November 17, 1962 (@ Columbus, OH)

The following year saw Oregon again travel to the Horseshoe in late-November to face the Buckeyes.  The fact that the Ducks were forced to make the trip across the country two years in a row, without a reciprocal requirement for Ohio State to travel to Eugene, shows the historical disparity in influence between the programs.  The scarlet won in an even more convincing fashion than the previous year, coasting to a 26-7 victory in front of the home town crowd.

October 7, 1967 (@ Eugene, OR)

Although Oregon earned home field advantage in game four, the results were predictably patronizing.  Coming off a loss to Arizona, the Buckeyes -- led by future NFLer Dick Himes -- rolled at Autzen 30-0.


October 5, 1968 (@ Columbus, OH)

The series returned home the following season, where arguably the finest team in Ohio State history dominated Oregon 21-6.  The Buckeyes boasted 11 All Americans and 6 first round NFL draft picks.  Quarterback Rex Kern and running back Jim Otis would go on to lead the undefeated Buckeyes to a come-from-behind 27-16 Rose Bowl victory over the USC Trojans and the national title.

It would be fifteen years before the programs met again.

September 10, 1983 (@ Columbus, OH)

A low powered Oregon offense again suffered a commanding 31-6 loss to the scarlet, who went on to beat Pitt in the Fiesta Bowl.

September 19, 1987 (@ Columbus, OH)

The most recent game in the series is marked by a third quarter Ohio State rally that saw Vince Workman rush for 162 yards and a touchdown, and quarterback Tom Tupa pass for two touchdowns in one minute fourteen seconds.  Ohio State pounded Oregon on the ground, racking up 201 yards rushing, and 435 total yards in a 24-14 victory.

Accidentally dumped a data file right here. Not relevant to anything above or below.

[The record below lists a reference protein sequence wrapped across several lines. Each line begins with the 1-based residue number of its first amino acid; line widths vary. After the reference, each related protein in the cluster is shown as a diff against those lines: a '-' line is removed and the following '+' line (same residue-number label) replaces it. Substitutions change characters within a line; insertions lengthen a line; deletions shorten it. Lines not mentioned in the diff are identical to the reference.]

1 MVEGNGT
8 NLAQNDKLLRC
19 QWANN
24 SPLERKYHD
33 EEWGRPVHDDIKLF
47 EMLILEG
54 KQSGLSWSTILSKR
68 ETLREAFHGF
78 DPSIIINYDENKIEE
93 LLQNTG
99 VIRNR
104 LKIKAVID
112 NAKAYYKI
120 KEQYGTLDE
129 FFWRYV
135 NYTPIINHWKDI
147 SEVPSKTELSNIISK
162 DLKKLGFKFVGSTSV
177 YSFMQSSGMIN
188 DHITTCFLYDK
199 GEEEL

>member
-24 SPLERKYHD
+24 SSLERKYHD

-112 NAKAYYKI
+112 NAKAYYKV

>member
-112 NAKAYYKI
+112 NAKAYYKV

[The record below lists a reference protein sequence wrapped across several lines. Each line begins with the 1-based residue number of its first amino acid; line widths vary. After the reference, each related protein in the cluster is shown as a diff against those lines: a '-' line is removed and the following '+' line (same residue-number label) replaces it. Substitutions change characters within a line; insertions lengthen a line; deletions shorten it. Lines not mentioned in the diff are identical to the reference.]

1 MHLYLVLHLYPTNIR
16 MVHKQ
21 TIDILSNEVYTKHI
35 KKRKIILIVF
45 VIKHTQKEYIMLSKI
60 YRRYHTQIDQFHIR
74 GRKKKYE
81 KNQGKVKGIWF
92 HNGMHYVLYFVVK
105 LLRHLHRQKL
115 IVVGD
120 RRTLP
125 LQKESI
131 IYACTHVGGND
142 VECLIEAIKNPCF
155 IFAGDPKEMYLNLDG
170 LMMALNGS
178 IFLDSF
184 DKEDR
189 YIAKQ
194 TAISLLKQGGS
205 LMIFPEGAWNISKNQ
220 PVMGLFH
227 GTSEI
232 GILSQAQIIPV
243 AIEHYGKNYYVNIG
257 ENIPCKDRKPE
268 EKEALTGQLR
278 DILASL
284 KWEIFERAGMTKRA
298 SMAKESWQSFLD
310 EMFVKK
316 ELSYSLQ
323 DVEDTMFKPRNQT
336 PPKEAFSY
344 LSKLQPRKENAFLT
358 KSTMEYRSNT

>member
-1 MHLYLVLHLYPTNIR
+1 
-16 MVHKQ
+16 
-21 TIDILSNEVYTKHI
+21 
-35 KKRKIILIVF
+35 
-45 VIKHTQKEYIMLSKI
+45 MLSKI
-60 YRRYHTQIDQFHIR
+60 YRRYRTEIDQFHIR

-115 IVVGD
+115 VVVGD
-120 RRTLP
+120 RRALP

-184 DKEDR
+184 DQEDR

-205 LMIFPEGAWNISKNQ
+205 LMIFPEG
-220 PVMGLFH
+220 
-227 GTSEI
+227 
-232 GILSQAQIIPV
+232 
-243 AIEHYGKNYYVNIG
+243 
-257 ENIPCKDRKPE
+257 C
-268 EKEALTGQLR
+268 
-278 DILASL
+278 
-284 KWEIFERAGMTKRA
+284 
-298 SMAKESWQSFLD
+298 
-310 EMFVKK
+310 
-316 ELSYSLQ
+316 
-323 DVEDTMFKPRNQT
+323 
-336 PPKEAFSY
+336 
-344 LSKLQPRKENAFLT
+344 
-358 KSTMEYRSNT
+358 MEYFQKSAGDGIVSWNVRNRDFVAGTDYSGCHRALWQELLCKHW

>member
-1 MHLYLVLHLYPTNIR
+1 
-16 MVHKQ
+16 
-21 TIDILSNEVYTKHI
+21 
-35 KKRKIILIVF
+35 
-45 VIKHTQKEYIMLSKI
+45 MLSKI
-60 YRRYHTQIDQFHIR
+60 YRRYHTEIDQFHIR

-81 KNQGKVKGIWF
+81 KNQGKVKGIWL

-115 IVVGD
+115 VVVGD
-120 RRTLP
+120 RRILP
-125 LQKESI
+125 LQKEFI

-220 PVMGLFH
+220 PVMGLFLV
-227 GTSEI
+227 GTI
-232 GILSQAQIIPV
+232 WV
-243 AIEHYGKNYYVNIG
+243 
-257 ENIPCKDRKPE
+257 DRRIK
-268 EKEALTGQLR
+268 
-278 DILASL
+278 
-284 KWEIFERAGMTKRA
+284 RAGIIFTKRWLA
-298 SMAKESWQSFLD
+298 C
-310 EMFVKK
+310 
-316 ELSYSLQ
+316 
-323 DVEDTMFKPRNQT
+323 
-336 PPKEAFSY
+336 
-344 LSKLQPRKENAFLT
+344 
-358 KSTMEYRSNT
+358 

Which brings us back to the present...

What can we learn from seven, largely uncompetitive matchups?  Well, first, it's clear that Ohio State has been the favorite in every game before this one.  That's no surprise.  After all, Oregon hasn't had the most storied football tradition until recently.  Throw in the fact that five of the seven games were played during the two most dominant decades (1950s, 1960s) in Ohio State history, and that Oregon twice lined up against future national champions, and it's no surprise we've seen a lame duck series.

Each of Ohio State's predecessors have brought a solid offense to the table.  With the exception of the 1958 Rose Bowl, Oregon did not.  How bad were these Oregon offenses?  Well, in 1983 the Ducks famously tied their in-state rivals (Oregon State) 0-0 in the Civil War.  It was the last time an NCAA Division 1 game ended in a scoreless tie.

Sure, Oregon only kept things competitive twice, in 1958, and 1987.  But the one time they showed up with a unique attack -- the aforementioned Rose Bowl -- they caught Ohio State off guard.

If history tells us one thing it's just how close this Rose Bowl Game will be.  The 2009 Buckeyes lack the high powered attack the 1967, 1968, 1983, and 1987 teams took for granted.  They do however, have a line that can dominate like the 1961 team's did -- when our boys come to play.  Oregon, meanwhile, will bring the fireworks this time around. 

Is it finally the Duck's turn to light up the scoreboard?